No drought about it, Aurora’s good with water, and still in serious trouble


Here’s the good news about Aurora’s water situation. We are light-years ahead of most of our neighbors and much of the country in collecting, protecting and conserving the region’s most valuable and critical resource.

But it’s not enough. Not by far. And we can’t make that big of a difference alone.

Aurora’s water officials have an unenviable dual job: to assure everyone that we’ve got enough safe, available water to allow for life as we know it, and at the same time sound the alarm that everything could change relatively fast.

For those of us who’ve been here longer than we like to admit, we know the drill. Colorado, like most of the surrounding desert southwest, is subject to temperamental weather cycles. Along with the boom and bust of oil, comes the cyclic droughts. The last one, just a few years ago, required serious conservation laws and pretty much ended lawn-watering for a couple of years.

Since then, Aurora and the metro area have added hundreds of thousands of additional humans and their appliances and lawns to soak up mountain snow melt. And downstream of the state’s four main rivers that Colorado runoff keeps wet? Devastating drought and nearly unchecked growth in places like California.

While Aurora and all of Colorado is looking to develop and keep more of its water, and conversely send less downstream, more places out of state are looking to increase their take, which would mean our loss.

Right now, this has amounted only to some political elbowing and shoving. But the next real drought here in Colorado is going to get ugly like we’ve never seen before.

So the good news recently really is good. For the second year running, Aurora has been tabbed by the Wyland National Mayor’s Challenge for Water Conservation as the best city its size for getting people just like you to pledge to conserve water at home. This year, more than 13,000 Aurorans promised to irrigate less, cut back more inside and spread the word that using less water is far cheaper and better than trying to scrape up more. Aurora resident Jim Schoepflin even won a new Toyota Prius in the annual event.

The metro area’s sumptuous landscapes are the biggest culprit when it comes to pouring water not down the drain, and back into the river, but outside where it essentially just evaporates. All you have to do is look at your summer water consumption to see that more than half of all water used runs out onto your yard, and that’s only during a few months of the year. Flying into DIA in August and seeing brown plains become emerald green in metro Aurora makes you realize the scope of the problem.

So as Aurora, and much of the rest of the metro area, adds new homes and residents, it buys more and increasingly rare and expensive water rights to fill reservoirs. Aurora has been innovative in capturing water it owns downstream of the city and pumping it back to Aurora, treating it and using it again. It was fabulously expensive.

But the city’s in an excellent condition compared to the rest of the metro area, besides Denver.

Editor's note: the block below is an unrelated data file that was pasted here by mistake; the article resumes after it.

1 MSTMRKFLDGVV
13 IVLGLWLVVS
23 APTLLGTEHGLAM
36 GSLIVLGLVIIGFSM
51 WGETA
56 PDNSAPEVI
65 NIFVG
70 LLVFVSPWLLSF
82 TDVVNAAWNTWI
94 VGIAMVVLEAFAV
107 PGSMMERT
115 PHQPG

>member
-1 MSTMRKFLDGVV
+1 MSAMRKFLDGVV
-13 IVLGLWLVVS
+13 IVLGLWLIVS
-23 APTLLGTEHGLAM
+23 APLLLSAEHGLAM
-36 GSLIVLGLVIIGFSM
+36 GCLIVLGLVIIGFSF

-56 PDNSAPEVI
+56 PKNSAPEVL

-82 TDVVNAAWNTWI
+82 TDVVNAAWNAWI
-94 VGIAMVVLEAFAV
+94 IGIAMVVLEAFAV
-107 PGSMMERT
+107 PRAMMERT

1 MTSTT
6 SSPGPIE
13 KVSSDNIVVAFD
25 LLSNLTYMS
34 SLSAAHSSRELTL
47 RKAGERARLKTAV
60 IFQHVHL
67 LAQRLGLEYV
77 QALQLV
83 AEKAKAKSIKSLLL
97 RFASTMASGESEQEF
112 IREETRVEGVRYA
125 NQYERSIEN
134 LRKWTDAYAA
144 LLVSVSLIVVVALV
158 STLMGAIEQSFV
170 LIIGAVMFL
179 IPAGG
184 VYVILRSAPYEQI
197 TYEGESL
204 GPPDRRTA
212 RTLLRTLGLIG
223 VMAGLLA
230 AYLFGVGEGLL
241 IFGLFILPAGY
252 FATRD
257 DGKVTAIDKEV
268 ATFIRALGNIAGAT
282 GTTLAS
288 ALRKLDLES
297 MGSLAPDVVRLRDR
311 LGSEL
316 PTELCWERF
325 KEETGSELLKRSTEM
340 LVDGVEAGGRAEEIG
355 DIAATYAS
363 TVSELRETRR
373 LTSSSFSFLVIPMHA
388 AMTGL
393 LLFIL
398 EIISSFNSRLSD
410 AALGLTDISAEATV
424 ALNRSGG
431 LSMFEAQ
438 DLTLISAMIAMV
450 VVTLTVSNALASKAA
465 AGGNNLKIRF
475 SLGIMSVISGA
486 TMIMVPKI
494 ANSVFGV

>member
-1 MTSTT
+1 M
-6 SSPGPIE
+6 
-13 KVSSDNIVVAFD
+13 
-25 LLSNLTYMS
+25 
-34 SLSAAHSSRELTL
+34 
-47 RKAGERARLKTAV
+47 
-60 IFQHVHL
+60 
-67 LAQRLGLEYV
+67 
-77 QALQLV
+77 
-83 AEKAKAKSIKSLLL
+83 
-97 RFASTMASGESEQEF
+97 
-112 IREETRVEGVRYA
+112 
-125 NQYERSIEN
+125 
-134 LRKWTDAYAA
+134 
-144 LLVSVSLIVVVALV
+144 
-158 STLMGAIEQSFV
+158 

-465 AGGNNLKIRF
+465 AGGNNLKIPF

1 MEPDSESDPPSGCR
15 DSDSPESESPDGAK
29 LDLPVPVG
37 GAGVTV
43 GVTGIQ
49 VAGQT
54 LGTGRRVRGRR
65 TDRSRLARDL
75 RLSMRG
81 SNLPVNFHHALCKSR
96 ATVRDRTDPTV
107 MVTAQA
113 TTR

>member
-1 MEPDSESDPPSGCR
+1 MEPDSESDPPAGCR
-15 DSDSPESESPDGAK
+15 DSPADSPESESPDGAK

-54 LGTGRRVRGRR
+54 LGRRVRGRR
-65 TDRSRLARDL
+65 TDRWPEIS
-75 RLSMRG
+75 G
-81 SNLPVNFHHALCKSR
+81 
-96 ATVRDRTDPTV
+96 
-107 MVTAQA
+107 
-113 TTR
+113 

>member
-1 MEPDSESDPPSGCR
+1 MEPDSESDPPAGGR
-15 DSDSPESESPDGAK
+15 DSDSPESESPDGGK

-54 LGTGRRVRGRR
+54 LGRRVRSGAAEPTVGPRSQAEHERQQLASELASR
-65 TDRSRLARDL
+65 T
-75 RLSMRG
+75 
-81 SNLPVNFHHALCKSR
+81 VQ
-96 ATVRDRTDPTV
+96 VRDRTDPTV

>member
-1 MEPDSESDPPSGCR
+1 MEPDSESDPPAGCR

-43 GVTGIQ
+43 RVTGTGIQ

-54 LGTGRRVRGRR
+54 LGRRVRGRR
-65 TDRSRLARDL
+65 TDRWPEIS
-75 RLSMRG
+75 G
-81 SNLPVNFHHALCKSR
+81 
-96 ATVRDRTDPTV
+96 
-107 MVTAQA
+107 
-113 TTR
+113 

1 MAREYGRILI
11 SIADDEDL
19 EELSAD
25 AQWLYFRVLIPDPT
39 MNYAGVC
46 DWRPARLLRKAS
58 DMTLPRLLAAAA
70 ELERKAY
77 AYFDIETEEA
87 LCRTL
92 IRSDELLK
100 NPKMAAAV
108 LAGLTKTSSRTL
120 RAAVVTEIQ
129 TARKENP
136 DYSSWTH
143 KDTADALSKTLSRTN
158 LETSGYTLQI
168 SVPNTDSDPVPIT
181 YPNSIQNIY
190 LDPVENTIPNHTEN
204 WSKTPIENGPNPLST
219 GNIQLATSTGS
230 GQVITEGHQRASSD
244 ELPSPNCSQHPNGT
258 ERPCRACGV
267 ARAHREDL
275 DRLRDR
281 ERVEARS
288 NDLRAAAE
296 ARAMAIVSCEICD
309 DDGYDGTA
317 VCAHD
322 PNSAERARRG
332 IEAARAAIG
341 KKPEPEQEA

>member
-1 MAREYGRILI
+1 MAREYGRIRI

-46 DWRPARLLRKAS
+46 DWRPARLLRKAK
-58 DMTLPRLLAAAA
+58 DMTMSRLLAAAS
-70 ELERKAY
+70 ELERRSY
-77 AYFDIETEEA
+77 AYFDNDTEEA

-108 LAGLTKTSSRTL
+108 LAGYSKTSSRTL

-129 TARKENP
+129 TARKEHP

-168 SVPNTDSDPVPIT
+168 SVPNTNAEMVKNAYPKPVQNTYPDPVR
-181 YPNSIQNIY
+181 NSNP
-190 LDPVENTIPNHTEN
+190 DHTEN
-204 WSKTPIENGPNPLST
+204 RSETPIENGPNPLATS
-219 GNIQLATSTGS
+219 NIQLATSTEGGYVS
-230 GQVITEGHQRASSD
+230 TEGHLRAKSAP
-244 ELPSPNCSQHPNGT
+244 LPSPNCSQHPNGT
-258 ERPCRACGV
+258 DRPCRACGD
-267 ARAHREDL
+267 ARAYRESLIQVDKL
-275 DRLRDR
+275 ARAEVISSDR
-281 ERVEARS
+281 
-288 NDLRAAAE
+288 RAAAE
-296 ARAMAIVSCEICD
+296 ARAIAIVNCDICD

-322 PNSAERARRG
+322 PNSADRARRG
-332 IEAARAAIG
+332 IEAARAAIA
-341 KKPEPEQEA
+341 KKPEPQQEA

Vast communities south of Aurora, including Parker, Highlands Ranch, Centennial and most of Douglas County, are either at the mercy of Denver Water, or worse, have built communities dependent on rapidly depleting underground water sources. A few years of serious drought, and they’re screwed.

Aurora, which owns almost all of its own water, as well as its own storage and supply system, actually leases its excess liquid gold in good years like these. But don’t think for a second that state courts or a state of emergency order from the governor wouldn’t force Aurora and Denver to ration what’s left and supply surrounding communities when drought gets real.

Just like California, banned outdoor irrigation would be a given. Farmers would lose their crops and stop planting, which happened just a few years ago in Adams County. Most likely, people would move away in droves, and property values and the economy would tank.

I’m not making this up. Ask any Colorado water planner or engineer about how precarious our precipitation problems are in Colorado.

Aurora can’t do this alone. State lawmakers and Gov. John Hickenlooper must keep water planning at the top of the Colorado agenda. While there have been numerous attempts to create a comprehensive and regional water policy and co-op, it’s produced nothing in the way of solid answers and real water where its needed.

And it’s not just about creating new reservoirs. The innovative Wyland project helps people, mostly children, understand that water usage and conservation is complex and often surprising. Contaminating water with garden chemicals and human-created litter is just as wasteful as millions of leaky faucets, as it turns out.

Aurora, Denver and metro governments must find a sustainable solution to keeping this part of the state viable, while at the same time, reserve precious water for agriculture and the state’s vast communities across the region.

 It’s not just about us. If one large community water system fails, it will affect us all.

So cheers to us, Aurora. We lead the way in water planning and conservation. But if nobody follows, it’s all for naught.

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